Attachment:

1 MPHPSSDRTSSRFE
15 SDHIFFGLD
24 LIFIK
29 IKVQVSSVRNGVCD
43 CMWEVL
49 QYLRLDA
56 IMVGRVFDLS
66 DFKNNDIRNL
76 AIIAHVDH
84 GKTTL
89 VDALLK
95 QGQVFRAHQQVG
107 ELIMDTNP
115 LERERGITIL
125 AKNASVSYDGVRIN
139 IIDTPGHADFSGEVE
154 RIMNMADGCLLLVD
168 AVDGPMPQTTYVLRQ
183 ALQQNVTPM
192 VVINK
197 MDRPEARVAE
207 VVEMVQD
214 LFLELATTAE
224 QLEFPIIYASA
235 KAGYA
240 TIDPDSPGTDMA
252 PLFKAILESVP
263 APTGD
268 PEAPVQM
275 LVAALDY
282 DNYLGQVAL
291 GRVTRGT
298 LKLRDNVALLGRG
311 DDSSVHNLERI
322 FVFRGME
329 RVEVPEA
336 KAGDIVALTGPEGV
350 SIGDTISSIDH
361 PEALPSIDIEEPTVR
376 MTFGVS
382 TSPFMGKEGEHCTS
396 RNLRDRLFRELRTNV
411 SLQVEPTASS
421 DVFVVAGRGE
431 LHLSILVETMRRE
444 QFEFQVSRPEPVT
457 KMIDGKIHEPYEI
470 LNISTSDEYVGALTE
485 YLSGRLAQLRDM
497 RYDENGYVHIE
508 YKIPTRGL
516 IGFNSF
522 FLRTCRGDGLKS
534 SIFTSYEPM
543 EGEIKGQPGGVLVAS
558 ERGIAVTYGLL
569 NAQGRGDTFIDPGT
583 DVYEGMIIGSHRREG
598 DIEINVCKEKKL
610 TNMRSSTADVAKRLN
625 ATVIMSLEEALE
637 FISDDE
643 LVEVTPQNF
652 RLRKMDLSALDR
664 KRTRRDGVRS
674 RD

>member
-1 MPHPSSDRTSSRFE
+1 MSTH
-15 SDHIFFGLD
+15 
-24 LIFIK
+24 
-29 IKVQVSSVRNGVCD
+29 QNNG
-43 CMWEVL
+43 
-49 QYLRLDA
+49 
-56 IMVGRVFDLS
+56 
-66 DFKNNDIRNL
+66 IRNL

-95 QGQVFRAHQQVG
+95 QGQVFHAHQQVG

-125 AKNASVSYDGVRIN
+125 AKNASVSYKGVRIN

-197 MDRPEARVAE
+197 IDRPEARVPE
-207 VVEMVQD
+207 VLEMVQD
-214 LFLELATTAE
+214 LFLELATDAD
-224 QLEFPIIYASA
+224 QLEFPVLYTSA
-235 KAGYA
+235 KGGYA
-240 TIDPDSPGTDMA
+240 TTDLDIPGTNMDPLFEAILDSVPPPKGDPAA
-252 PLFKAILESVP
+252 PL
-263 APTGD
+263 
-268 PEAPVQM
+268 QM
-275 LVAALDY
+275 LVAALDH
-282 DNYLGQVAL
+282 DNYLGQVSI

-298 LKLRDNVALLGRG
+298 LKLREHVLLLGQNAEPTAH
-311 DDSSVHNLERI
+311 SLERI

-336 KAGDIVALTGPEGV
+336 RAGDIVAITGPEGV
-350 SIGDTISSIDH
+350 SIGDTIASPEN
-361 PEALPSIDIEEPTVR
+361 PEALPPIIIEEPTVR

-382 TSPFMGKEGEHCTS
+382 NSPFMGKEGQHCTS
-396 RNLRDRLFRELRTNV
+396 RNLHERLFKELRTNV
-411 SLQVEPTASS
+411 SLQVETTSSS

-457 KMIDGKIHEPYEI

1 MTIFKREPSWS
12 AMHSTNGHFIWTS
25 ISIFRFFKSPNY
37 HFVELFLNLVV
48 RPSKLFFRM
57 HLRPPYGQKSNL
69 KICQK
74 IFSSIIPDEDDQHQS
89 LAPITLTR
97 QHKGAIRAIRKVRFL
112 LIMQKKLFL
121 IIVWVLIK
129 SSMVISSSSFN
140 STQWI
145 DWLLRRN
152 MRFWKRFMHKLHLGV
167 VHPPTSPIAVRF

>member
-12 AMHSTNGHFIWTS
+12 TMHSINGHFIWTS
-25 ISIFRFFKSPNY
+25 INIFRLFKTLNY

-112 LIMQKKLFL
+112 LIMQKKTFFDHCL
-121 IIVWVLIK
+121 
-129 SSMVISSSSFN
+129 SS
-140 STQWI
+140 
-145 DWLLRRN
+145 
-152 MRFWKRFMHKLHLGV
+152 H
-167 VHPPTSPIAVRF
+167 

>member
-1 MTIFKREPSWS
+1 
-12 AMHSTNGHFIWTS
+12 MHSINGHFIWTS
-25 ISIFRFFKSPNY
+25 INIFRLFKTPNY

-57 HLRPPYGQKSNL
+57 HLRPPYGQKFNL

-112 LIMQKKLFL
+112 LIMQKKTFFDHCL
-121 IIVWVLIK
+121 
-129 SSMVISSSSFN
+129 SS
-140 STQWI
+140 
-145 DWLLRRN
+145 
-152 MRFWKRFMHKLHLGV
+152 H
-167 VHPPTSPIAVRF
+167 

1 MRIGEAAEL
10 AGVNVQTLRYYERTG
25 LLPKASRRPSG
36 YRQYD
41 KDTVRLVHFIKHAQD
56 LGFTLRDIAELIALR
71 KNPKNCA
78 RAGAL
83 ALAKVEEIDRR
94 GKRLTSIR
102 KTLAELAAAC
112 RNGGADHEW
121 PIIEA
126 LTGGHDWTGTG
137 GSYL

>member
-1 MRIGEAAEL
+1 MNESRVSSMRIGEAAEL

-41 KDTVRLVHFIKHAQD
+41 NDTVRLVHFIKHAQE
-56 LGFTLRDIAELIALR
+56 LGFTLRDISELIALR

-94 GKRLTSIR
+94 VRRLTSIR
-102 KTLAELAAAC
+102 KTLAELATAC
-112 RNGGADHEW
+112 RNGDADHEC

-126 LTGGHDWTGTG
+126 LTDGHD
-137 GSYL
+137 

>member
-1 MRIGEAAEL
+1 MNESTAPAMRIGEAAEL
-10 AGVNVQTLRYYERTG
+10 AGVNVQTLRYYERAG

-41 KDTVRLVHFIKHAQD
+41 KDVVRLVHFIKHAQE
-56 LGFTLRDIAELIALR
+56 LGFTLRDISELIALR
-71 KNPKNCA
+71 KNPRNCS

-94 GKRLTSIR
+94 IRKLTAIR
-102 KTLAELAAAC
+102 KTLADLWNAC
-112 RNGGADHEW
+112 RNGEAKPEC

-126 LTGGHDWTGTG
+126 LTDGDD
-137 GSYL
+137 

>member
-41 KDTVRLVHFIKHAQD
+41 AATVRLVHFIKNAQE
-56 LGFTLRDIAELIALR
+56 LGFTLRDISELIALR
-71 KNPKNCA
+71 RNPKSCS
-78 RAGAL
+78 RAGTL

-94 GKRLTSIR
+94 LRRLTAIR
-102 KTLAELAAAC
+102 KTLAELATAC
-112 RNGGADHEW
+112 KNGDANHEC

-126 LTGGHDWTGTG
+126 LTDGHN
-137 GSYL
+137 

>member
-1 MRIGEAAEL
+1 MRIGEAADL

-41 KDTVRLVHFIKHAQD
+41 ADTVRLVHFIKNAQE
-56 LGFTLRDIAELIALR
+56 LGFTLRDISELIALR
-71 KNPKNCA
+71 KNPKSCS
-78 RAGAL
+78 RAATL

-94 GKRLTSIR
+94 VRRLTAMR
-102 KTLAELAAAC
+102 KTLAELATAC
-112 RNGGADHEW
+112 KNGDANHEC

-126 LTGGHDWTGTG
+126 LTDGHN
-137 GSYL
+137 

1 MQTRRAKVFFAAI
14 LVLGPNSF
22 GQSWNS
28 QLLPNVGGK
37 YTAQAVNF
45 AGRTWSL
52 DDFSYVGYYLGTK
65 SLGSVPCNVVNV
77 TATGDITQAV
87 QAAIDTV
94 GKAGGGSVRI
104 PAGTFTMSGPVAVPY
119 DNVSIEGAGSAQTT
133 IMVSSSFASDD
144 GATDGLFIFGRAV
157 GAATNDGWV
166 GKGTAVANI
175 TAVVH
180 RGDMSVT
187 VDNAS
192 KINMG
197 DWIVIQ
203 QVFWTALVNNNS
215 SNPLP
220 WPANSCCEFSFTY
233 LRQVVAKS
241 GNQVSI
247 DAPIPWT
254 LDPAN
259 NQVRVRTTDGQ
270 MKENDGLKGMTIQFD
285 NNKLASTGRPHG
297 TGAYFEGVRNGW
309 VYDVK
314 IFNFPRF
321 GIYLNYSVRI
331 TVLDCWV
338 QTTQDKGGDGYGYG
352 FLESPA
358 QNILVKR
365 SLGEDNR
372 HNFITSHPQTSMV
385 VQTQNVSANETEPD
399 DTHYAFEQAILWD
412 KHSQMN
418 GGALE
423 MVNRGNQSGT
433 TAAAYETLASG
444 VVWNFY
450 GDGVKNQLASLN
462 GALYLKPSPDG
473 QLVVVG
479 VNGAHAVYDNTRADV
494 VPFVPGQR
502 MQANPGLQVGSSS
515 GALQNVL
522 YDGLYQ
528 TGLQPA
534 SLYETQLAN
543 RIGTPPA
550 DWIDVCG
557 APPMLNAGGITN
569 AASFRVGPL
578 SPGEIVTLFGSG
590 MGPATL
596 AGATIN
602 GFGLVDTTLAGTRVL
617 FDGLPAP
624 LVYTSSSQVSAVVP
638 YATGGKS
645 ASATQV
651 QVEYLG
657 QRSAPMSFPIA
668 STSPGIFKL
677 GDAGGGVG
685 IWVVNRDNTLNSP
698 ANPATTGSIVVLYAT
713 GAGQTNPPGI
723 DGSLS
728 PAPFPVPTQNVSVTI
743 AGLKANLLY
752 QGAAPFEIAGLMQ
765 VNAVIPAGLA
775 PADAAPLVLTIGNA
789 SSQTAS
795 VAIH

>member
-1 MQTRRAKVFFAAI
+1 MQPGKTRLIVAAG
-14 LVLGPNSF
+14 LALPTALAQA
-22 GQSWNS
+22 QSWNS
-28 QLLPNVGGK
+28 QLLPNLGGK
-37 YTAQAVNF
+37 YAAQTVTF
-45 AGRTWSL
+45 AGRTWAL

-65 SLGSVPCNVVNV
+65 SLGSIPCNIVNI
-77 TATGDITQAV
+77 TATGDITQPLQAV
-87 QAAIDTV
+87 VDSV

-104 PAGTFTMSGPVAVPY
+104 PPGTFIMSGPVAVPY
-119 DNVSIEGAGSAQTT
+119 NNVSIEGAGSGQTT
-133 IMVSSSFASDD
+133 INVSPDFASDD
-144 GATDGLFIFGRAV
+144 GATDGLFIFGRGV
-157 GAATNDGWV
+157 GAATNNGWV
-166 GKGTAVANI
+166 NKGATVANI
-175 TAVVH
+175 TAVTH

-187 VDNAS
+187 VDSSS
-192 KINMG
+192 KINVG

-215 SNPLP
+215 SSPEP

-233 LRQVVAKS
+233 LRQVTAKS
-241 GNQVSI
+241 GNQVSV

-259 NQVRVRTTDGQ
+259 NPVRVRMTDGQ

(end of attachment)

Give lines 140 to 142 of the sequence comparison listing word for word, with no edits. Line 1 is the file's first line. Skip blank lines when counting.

140 STQWI
145 DWLLRRN
152 MRFWKRFMHKLHLGV